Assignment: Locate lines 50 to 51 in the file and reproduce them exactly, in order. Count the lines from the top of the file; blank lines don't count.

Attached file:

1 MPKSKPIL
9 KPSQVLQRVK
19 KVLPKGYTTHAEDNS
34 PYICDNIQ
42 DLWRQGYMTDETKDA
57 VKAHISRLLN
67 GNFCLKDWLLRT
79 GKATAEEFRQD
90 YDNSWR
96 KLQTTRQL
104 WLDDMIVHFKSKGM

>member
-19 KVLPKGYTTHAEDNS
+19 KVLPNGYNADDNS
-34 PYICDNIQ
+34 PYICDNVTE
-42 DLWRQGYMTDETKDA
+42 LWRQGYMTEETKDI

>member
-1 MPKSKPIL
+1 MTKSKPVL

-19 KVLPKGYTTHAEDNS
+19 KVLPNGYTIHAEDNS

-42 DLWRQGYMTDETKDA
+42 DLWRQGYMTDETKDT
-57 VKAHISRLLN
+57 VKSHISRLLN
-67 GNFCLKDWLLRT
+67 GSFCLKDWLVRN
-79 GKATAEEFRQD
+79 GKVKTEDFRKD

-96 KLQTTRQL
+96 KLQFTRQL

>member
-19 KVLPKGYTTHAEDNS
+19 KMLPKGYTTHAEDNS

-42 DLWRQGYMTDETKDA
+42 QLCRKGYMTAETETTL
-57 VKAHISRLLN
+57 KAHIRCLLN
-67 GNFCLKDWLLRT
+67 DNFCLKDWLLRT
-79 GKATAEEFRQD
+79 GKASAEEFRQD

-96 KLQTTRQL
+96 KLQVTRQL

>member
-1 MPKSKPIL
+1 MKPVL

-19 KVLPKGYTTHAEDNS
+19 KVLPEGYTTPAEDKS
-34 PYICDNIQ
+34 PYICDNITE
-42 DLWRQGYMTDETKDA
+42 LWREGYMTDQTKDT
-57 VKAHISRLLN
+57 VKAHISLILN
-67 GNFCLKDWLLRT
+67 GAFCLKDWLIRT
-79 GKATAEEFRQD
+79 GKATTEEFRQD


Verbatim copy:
-19 KVLPKGYTTHAEDNS
+19 KVLPEGYTTPAEDKS